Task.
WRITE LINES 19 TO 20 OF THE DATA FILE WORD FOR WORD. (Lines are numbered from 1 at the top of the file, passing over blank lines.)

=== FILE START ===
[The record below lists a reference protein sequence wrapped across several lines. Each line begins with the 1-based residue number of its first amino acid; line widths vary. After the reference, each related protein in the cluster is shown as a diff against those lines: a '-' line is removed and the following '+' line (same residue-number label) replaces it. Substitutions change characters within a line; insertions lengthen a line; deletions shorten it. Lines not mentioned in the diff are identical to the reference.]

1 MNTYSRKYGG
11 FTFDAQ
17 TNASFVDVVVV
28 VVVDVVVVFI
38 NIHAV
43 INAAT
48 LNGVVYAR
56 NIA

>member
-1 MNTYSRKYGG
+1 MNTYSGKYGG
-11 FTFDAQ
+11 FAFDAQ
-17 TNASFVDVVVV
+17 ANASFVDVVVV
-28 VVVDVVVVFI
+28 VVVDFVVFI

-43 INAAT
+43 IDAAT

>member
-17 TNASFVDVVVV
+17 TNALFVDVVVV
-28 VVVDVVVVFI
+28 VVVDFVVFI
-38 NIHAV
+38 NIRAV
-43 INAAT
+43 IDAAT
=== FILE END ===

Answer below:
-43 INAAT
+43 IDAAT